Ichthyological Research

, Volume 65, Issue 1, pp 29–41 | Cite as

Morphological evidence supporting the monophyly of the family Polynemidae (Teleostei: Perciformes) and its sister relationship with Sciaenidae

  • Shihua KangEmail author
  • Hisashi Imamura
  • Toshio Kawai
Full Paper


The monophyly of Polynemidae was evaluated and its sister relationship with Sciaenidae discussed, based on osteological and myological characters from 24 polynemid species in eight genera, with comparisons with acanthomorph fishes from literature and 86 species in 8 orders and 63 families examined. Polynemidae was inferred as a monophyletic group, strongly supported by 19 synapomorphies, including four unique characters (unnamed bone present on cephalic sensory canal extending from supratemporal, third actinost not supporting pectoral-fin rays, section A1 comprising lateral and medial elements, and division of obliquus inferioris present between lower postcleithrum and rod-like process on coracoid) in percoids. In addition, seven pectoral girdle characters were recognized, with the girdle possessing filament-like sensory rays, an adaptation to benthic life in muddy water. The sister relationship of Polynemidae and Sciaenidae was supported by six synapomorphies, including two rather rare (a single branchiostegal ray suspended by epihyal and posterior portions of pelvic bones on both sides interdigitated) and two unique characters (metapterygoid and quadrate interdigitated medially and anterior extension of the nasal canal).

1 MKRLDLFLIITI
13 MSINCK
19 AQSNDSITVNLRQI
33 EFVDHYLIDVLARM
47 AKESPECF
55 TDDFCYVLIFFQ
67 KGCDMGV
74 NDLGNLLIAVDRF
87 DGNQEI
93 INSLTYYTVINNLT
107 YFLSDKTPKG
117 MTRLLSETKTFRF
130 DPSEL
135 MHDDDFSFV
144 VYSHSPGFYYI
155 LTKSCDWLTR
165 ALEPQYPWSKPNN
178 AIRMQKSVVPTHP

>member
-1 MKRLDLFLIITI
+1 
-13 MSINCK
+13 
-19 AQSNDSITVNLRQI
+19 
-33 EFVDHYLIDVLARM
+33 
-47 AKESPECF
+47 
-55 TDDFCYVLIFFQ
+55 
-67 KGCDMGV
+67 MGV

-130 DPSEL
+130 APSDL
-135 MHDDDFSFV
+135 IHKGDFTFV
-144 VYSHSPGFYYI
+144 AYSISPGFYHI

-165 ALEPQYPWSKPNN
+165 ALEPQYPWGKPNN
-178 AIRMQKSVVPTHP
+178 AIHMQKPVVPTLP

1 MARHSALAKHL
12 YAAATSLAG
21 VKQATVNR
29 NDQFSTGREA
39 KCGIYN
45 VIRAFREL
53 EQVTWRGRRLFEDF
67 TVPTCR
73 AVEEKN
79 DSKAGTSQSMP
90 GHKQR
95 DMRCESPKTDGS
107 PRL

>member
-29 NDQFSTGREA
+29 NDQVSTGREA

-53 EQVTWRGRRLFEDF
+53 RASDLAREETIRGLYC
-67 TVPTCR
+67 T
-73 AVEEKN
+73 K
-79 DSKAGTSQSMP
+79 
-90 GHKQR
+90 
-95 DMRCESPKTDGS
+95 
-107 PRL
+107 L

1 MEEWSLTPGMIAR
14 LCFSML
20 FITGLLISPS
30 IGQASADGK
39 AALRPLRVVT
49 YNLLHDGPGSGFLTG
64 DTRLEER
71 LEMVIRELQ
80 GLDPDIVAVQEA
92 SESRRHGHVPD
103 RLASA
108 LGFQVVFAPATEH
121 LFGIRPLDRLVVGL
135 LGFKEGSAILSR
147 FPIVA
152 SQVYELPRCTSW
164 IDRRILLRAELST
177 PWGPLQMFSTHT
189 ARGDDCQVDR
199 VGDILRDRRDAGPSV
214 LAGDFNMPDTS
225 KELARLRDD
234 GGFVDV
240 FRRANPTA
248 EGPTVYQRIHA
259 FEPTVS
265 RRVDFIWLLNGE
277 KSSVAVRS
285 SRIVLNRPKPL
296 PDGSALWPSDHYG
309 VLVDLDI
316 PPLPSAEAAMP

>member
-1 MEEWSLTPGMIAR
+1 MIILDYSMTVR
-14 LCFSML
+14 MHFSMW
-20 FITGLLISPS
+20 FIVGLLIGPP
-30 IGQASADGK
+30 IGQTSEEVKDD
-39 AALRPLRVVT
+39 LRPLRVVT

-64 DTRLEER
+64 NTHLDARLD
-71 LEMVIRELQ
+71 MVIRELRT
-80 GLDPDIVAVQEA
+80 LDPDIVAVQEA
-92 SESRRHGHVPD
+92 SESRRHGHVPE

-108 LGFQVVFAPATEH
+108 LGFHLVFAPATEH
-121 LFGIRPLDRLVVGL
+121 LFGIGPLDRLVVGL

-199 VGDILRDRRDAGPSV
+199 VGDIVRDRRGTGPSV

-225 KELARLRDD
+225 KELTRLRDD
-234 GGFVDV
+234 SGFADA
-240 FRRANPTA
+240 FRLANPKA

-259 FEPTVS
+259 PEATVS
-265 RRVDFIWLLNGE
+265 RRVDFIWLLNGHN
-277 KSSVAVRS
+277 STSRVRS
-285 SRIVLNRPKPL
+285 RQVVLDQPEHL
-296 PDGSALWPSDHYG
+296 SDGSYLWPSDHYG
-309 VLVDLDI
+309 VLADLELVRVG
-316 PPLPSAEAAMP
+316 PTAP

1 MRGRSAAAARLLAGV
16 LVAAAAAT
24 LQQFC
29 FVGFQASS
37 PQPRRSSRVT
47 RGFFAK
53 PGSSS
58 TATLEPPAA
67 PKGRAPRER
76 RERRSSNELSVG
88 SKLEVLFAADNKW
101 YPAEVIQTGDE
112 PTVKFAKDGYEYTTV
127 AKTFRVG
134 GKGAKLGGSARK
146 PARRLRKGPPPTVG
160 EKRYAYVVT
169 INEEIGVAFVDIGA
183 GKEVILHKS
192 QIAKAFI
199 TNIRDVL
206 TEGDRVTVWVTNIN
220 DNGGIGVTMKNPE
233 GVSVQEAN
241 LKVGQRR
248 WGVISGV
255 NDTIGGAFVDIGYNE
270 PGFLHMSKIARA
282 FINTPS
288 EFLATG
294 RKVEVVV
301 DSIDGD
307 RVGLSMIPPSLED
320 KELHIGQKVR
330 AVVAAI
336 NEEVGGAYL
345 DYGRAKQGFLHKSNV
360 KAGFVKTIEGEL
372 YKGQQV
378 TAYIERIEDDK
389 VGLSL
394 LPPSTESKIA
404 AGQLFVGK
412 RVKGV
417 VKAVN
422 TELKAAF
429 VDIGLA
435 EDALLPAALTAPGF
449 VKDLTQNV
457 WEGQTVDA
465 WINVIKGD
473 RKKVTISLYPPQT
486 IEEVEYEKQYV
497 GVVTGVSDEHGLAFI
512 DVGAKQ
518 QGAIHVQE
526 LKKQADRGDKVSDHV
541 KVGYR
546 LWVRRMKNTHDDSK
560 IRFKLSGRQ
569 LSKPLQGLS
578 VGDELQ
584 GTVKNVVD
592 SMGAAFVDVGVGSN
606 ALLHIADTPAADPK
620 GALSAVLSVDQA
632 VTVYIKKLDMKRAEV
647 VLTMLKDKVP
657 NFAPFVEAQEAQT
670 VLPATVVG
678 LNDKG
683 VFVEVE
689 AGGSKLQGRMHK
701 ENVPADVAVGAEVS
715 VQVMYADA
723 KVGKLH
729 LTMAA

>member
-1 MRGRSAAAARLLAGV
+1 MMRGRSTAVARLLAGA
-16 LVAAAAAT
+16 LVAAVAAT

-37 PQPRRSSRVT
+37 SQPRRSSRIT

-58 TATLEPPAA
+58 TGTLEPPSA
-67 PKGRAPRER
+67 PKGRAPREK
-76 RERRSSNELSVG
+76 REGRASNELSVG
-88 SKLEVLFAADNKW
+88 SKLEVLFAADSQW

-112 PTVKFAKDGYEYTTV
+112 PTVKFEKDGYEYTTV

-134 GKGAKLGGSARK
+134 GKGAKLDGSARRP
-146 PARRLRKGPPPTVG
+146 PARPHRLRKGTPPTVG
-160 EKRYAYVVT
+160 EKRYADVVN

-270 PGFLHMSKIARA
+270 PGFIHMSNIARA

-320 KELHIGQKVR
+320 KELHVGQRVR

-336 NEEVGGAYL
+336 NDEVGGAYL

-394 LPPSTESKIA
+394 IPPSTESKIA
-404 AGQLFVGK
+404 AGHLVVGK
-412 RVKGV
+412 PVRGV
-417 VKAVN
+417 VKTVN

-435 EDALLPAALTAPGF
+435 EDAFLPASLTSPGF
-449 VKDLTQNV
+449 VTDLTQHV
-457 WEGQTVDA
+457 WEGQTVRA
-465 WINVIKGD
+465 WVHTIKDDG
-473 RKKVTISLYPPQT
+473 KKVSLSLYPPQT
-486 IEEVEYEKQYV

Polynemidae Anatomy Pectoral fin Monophyly Sciaenidae 



We sincerely wish to thank Prof. Mamoru Yabe (Hokkaido University) for his guidance during this study and critical reading of the draft manuscript. We are most grateful to the following persons for giving us permission to examine specimens of their institutions: Jeffrey T. Williams (USNM), David Catania (CAS), Michael Hammer and Gavin Daly (NTM), Hiroyuki Motomura (KAUM), Yukio Iwatsuki (MUFS), Seishi Kimura (FRLM) and Hsuan-Ching Ho (NMMB). We especially thank Dr. Hiroyuki Motomura, who gave much valuable advice on fish specimen collections and polynemid taxonomy. The first author (SK) is greatly indebted to the China Scholarship Council and Office of Hakodate City, which supported her scholarship and funding throughout this study. This study was partly supported by JSPS (Japan Society for the Promotion of Science) KAKENHI Grant Number 16K07472 and JSPS Core-to-Core Program-Research and education network on Southeast Asian coastal ecosystems to the second author (HI). We are grateful to Dr. Graham S. Hardy (Ngunguru, New Zealand) for English corrections of the draft manuscript.


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Copyright information

© The Ichthyological Society of Japan 2017

Authors and Affiliations

  1. 1.Laboratory of Marine Biology and Biodiversity, Graduate School of Fisheries SciencesHokkaido UniversityHakodateJapan
  2. 2.Laboratory of Marine Biology and Biodiversity, Faculty of Fisheries SciencesHokkaido UniversityHakodateJapan
  3. 3.Fisheries Science CenterThe Hokkaido University MuseumHakodateJapan

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